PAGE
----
Supreme Court says police must get warrants for most cellphone searches
By Robert Barnes June 25 at 12:05 PM
The Supreme Court ruled unanimously Wednesday that police generally must obtain a warrant before searching the cellphone of someone they arrest, saying it was applying to modern technology the same privacy rights that date back to the nation’s birth.
Modern cellphones “hold for many Americans the privacies of life,” Chief Justice John G. Roberts Jr. wrote, in a sweeping opinion that seemed to contain warnings about the government’s ability to monitor the private lives of its citizens.
“The fact that technology now allows an individual to carry such information in his hand does not make the information any less worthy of the protection for which the Founders fought,” he wrote.
Roberts said that in most cases when police seize a cellphone from a suspect, the answer is simple: “Get a warrant.”
At oral argument, the court seemed divided on the cases. But they united behind soaring language from Roberts about privacy concerns in the digital era at a time when government surveillance programs dominate headlines and the cellphones that 90 percent of Americans carry contain sensitive information and a record of their whereabouts.
“There are apps for Democratic Party news and Republican Party news; apps for alcohol, drug, and gambling addictions; apps for sharing prayer requests; apps for tracking pregnancy symptoms; apps for planning your budget; apps for every conceivable hobby or pastime; apps for improving your romantic life,” Roberts wrote.
The court in the past had approved searching a cigarette pack found on a suspect, Roberts noted. But allowing police to look at a cellphone was more akin to allowing them to ransack a person’s home.
“Indeed, a cell phone search would typically expose to the government far more than the most exhaustive search of a house: A phone not only contains in digital form many sensitive records previously found in the home; it also contains a broad array of private information never found in a home in any form,” such as tracking a person’s movement.
Justice Samuel A. Alito filed an opinion concurring in the judgment, despite reservations about what it might mean for law enforcement.
He also urged legislatures and Congress to get involved.
“Many forms of modern technology are making it easier and easier for both government and private entities to amass a wealth of information about the lives of ordinary Americans, and at the same time, many ordinary Americans are choosing to make public much information that was seldom revealed to outsiders just a few decades ago,” Alito wrote.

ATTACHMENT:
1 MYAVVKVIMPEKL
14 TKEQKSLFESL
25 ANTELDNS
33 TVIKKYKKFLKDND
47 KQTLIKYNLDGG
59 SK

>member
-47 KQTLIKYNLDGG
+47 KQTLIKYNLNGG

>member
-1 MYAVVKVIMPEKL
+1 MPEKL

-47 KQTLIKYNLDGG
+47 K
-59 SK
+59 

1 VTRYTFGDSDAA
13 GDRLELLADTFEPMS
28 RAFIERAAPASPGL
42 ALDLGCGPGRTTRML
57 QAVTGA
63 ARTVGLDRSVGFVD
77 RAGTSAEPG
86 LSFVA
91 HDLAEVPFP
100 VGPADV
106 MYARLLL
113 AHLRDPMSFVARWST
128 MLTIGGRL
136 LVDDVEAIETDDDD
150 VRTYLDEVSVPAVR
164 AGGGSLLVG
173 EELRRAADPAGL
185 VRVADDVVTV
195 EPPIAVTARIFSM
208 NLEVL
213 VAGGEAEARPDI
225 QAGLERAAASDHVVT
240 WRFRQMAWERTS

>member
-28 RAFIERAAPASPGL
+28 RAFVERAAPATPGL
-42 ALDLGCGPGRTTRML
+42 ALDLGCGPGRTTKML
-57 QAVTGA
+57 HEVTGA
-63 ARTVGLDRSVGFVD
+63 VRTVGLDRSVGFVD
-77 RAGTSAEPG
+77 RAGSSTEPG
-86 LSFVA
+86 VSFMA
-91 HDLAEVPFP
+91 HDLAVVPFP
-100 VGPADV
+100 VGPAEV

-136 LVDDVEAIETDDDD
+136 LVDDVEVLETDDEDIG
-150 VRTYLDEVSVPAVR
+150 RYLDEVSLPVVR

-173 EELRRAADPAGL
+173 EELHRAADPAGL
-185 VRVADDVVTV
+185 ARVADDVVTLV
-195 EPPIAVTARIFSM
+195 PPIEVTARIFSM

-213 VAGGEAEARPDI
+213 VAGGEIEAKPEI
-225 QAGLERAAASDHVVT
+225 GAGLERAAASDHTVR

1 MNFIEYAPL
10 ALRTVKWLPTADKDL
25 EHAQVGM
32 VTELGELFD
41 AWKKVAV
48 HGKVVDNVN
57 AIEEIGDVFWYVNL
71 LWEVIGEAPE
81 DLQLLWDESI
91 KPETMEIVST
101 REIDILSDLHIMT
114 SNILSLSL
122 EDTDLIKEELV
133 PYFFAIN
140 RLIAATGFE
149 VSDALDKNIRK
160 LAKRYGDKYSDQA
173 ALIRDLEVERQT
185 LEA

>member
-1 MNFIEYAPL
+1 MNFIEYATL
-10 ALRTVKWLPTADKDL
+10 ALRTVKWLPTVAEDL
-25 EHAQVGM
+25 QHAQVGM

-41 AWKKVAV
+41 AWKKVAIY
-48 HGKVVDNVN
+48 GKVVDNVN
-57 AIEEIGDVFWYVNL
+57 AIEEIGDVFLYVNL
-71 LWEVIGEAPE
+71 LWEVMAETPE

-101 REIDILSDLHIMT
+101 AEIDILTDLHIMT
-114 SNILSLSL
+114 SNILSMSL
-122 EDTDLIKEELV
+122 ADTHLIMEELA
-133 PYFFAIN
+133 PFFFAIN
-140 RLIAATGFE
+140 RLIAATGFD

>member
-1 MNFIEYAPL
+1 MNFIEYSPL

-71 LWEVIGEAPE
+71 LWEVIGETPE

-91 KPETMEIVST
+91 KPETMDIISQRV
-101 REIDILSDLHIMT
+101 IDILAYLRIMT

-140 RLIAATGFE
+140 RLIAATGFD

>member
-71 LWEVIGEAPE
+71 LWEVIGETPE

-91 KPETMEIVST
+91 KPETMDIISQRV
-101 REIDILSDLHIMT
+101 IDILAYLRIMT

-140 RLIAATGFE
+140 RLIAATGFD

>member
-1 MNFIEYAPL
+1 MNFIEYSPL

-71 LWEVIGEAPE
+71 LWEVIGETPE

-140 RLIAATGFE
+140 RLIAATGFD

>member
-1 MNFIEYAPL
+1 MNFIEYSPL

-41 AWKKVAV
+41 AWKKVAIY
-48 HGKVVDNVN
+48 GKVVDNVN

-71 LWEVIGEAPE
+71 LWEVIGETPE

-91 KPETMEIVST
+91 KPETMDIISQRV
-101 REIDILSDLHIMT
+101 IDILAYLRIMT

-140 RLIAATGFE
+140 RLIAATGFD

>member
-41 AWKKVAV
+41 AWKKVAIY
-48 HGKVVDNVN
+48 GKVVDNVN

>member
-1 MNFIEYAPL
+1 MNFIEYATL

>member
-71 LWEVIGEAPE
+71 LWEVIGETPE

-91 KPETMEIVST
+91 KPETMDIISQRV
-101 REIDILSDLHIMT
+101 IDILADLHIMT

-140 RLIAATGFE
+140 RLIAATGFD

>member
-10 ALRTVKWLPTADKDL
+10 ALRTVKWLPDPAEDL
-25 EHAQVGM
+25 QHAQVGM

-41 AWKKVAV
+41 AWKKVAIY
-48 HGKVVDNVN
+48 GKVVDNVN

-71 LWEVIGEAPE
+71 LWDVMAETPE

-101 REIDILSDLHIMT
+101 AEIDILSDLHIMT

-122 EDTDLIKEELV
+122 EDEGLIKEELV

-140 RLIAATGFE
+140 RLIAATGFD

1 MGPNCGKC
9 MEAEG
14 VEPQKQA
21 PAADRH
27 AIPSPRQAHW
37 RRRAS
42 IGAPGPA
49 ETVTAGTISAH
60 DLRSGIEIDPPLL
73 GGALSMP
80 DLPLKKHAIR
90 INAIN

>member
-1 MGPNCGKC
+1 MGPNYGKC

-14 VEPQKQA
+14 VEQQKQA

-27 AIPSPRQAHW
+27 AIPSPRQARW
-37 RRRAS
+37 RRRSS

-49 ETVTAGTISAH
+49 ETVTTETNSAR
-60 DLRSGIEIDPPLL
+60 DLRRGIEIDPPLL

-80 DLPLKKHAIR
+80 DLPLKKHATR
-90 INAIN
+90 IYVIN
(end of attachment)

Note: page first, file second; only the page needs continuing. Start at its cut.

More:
“In light of these developments, it would be very unfortunate if privacy protection in the 21st century were left primarily to the federal courts using the blunt instrument of the Fourth Amendment.”
In general, warrants are required for searches, but the court’s precedents have said that a person’s privacy expectations diminish considerably after an arrest. Police may protect themselves and others by searching the arrestee for weapons or securing evidence that might be destroyed.
Roberts said he “cannot deny” that the decision will have an impact on the ability of law enforcement to combat crime. “Privacy comes at a cost,” he wrote.
But he said police can use their own technology to ensure that the information on cellphones that might contain critical evidence is not erased or lost. He also said there could be “case-specific”exceptions to the warrant rule.
The decision settled a question that has divided and vexed lower courts: how to apply age-old privacy protections to a world transformed by technology.
The court considered two such cases in which courts came to different conclusions.
Brima Wurie was picked up in Boston on suspicion of selling crack cocaine in 2007. While he was in police custody, his flip-style phone kept receiving calls from a number identified as “my house.”
Using the telephone number and a reverse directory, police located his address, obtained a warrant to search his home, and found crack, marijuana and a weapon.
In a 2-to-1 decision, a panel of the U.S. Court of Appeals for the 1st Circuit threw out the evidence against Wurie. The majority endorsed a rule that said warrantless cellphone data searches are “categorically unlawful,” given the “government’s failure to demonstrate that they are ever necessary to promote officer safety or prevent the destruction of evidence.”